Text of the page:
When we talk about the most influential players in the NBA, we think about Michael Jordan and the multi-billion-dollar shoe empire he created. We think about Bill Russell and his civil rights activism. Allen Iverson and the hip-hop culture. Steph Curry and the three-point revolution. LeBron James and Taco Tuesday. But how do we measure who is more influential? We can’t, because we’re not even talking about the same thing. So I’m not even going to attempt that. But since the NBA will hold its annual draft tomorrow night, it occurred to me that perhaps we can measure “influence” in terms of how a player impacts other franchises’ draft selections.
What do I mean? The NBA is a copycat league. A few teams do well and the rest tries to be just like them. That’s particularly true when drafting players. A moribund franchise stumbles upon a lottery gem and makes the playoffs, and the GMs of other lottery-bound teams are scrambling to find the “next one.” Shaping multiple NBA teams’ future draft choices? Now that’s influence.
The key consideration is replicability. GMs will only copy something if they can convince themselves (and their owners) that they can successfully reproduce the other team’s source code. Some superstars are just so unique that executives know that looking for similar types of players in the draft is a fool’s errand. This is particularly true for great players who weren’t athletic freaks—think Curry and Tim Duncan. Since Duncan was drafted in 1997, you can count the number of Duncan-types drafted in the lottery on one hand: LaMarcus Aldridge (Blazers, 2006), Al Horford (Hawks, 2007), and Jahlil Okafor (Sixers, 2015). The number of Curry-types in the lottery since 2009? One: Trae Young in 2018. (Damian Lillard was drafted in 2012, but Steph hadn’t even made his first All-Star team by then, so that Blazers pick wasn’t meant to ape the Warriors.)
As you’ll see, almost all the guys on this list possess elite athleticism. That’s rule number 1 for NBA GMs on draft night: when in doubt, choose the more athletic guy. When it comes to draft prospects, teams don’t know for sure how their games would translate at the pro level, so spending a valuable lottery pick to get an average athlete carries a big risk. It’s always easier to teach basketball skills than to make a player run faster and jump higher. At least that’s how the conventional wisdom goes.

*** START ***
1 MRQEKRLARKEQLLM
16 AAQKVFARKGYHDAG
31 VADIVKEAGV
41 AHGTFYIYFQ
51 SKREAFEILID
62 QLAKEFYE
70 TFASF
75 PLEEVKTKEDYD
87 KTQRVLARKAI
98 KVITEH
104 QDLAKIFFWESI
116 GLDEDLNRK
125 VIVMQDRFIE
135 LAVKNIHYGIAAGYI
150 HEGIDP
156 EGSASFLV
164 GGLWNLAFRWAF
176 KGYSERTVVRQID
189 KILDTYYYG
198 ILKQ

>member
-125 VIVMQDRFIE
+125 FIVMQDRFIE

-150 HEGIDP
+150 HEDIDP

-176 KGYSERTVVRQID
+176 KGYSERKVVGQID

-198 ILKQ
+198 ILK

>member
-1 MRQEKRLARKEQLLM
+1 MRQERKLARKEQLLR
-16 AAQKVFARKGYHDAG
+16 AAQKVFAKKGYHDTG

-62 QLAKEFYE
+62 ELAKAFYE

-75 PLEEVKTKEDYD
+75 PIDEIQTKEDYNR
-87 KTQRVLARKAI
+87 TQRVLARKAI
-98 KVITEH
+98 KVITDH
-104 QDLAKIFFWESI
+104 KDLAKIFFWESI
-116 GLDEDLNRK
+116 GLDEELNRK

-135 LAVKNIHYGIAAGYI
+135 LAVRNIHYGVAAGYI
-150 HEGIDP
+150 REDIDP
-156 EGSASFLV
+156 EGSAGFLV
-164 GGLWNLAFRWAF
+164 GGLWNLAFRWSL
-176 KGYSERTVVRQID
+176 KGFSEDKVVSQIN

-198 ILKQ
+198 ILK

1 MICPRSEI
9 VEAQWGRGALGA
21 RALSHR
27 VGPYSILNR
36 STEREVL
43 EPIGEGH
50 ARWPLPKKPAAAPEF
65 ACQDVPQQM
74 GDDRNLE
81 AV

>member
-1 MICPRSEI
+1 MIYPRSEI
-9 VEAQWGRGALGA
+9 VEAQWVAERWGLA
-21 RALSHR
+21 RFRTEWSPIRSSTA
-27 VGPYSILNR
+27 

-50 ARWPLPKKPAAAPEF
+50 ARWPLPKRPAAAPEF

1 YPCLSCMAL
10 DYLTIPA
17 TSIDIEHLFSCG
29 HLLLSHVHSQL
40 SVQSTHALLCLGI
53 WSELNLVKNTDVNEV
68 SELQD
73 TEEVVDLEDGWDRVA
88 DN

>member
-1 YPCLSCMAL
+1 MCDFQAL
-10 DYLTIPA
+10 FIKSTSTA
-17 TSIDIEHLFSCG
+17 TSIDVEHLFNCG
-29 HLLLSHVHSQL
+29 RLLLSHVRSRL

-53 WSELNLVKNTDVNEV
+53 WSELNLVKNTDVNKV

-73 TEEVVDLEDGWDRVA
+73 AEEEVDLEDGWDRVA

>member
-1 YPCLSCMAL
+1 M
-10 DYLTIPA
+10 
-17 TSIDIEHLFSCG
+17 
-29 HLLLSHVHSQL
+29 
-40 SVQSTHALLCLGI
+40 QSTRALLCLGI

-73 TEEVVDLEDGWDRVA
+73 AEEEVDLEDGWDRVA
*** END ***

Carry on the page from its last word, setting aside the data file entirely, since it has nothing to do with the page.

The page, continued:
Today, we’ll look at four paradigmatic players who have served as blueprints for rebuilding teams. They aren’t necessarily the greatest draft selections, but they’ve brought their cities enough success that other GMs are like, “screw it, let’s do what they did.” Imitation, after all, is the sincerest form of flattery.
(Note: Only lottery picks are listed in the “lineage” portions below. That’s because GMs look for their next franchise players at the top of the draft board. Guys like Nikola Jokic falling in the second round is the exception rather than the rule.)
MICHAEL JORDAN – The high-flying, high-scoring swingman
Lineage: Harold Miner (12th by MIA, 1992), Isaiah Rider (5th by MIN, 1993), Jerry Stackhouse (3rd by PHI, 1995), Kobe Bryant (13th by LAL via CHA, 1996), Vince Carter (5th by TOR via GSW, 1998), Jason Richardson (5th by GSW, 2001), LeBron James (1st by CLE, 2003), Andrew Wiggins (1st by CLE, 2014), and almost every other athletic wing scorer
Surprise, surprise. Everyone wants to be like Mike—rival teams included. Jordan showed that it was possible to build a franchise around a perimeter player in an era dominated by bigs. Other teams have tried to replicate Chicago’s formula to varying success. Kobe and LeBron won multiple titles; Carter, Stackhouse and Wiggins have made All-Star teams; while Miner, Rider and Richardson had their best moments in the dunk contest. (LeBron’s game turned out to be different from MJ’s, but we’re talking about the anticipation when Cleveland drafted him in 2003.)
Executives are more judicious in comparing any prospect to the GOAT these days because of the obvious impossibility of living up to expectations. Plus, scouts are forever scarred by the notorious DeShawn Stevenson profile from NBADraft.net.
While MJ comparisons have (thankfully) died down, the lineage continues albeit in a repackaged form. Instead of direct comparisons with Jordan, we see prospects being compared to players who were once labelled as “The Next Jordan.” So, for instance, you wouldn’t hear anyone compare last year’s number 2 pick Jalen Green to MJ, but comparing him to Vince Carter is fair game.
KEVIN GARNETT – The long, athletic power forward